NORTHEAST MICHIGAN – The river restorations that Huron Pines carries out on watersheds across Northern Michigan are the culmination of years of information gathering and planning. Before we restore a road/stream crossing site, we gather data to understand the negative impacts an old culvert is having on a river and to predict how a new crossing structure will benefit the health of a river and its trout.
In the same way, the choices we make about our land stewardship efforts are also based on extensive data collection by staff, partner organizations and citizen scientists. The more information we have, the easier it is to prioritize where we should focus our efforts and accurately estimate the time and resources necessary to make the biggest impact on the region.
In 2020, to better meet the demands of our region, we reorganized our 12-county invasive species network into two Coastal and Heartland Invasive Species Networks. The networks are supported in part by the Michigan Invasive Species Grant Program and each have their own coordinators and field technicians, to provide greater capacity and better services tailored to the unique needs of each landscape.
Working collaboratively, partners in the Huron Coastal Invasive Species Network and the Huron Heartland Invasive Species Network engage communities and lead them in a strategic and coordinated approach to invasive species management, including awareness, prevention, control and restoration.
By land and by sea, we’ll rack up the miles to gather data that’s critical for our decision-making process.
This summer, our Heartland invasives team will again fire up their four-wheelers to complete a two-year effort of surveying 700 miles of motorized trails and 65 forest campgrounds for invasive plants. Data gathered during this inventory will help drive future work to restore these recreation areas so that native plants and wildlife can flourish. This project, funded by the U.S. Forest Service’s Cooperative Weed Management Area program, covers Crawford, Montmorency, Ogemaw, Oscoda, Otsego and Roscommon counties.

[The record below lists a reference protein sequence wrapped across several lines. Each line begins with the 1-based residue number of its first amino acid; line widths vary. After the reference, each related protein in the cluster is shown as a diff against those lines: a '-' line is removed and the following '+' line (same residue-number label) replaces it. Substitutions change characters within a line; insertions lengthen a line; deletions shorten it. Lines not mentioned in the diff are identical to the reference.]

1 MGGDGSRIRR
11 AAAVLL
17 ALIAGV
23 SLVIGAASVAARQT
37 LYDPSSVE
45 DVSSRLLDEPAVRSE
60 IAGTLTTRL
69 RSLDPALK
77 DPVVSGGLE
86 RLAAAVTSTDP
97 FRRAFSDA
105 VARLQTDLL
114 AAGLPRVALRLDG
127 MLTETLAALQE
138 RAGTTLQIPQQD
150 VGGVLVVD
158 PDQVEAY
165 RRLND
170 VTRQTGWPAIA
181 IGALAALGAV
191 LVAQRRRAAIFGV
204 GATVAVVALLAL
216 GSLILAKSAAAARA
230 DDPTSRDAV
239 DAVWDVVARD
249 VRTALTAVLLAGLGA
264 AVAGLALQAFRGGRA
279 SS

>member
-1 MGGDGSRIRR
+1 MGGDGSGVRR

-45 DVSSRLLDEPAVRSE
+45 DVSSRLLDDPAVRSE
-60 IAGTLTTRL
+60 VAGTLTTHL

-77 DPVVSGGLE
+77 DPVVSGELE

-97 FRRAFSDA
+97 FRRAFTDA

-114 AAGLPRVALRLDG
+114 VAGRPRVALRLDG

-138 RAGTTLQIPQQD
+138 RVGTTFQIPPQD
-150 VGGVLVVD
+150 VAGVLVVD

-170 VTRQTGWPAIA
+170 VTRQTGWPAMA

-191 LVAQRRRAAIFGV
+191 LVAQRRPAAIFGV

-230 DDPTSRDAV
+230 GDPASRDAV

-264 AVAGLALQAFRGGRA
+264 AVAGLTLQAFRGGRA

This trail and campground survey is an opportunity to also look at sites where trails intersect streams to help determine whether future projects could restore those waterways with improved crossing structures.
“I’ve been surprised at the variation in terrain and habitats I encounter in one trail loop,” said Stewardship Program Coordinator Shelby Bauer about the first half of the trail survey last year. “It has really been a unique and different way to experience Northern Michigan.”
From June to September, our invasive-plant inventory and treatment will take us to parts of Northern Michigan that are home to some of the rarest plants and animals of the Midwest. Among these places are the 147,000-acre Camp Grayling National Guard training facility that spans Crawford and Kalkaska counties. and the 4,118-acre Negwegon State Park on the border of Alcona and Alpena counties.
These efforts will help protect and restore native habitats for Voss’ goldenrod, a rare Michigan endemic plant found at Camp Grayling; and Pitcher’s thistle, a federally threatened dune plant growing on the Negwegon coast and almost nowhere else on Lake Huron.
We’ll also be teaming up with local groups to treat invasive species along the entire North Branch of the Au Sable River, having spent long days surveying some of Northern Michigan’s most scenic stretches of river to find the places where we’ll need to focus our efforts in order to keep them scenic.
By boat, kayak and canoe, our river and lake inventories will take us along 22 miles of the Thunder Bay River and 60 miles of shoreline at Hubbard Lake, Lake Winyah and Fletcher Pond in 2021 as we survey and monitor for invasive plants.
If you see us out this season, feel free to give us a wave and a smile. If you’d like to get involved, learn how to identify and report invasive species in your area via the Midwest Invasive Species Information Network by visiting our website, huronpines.org/invasives.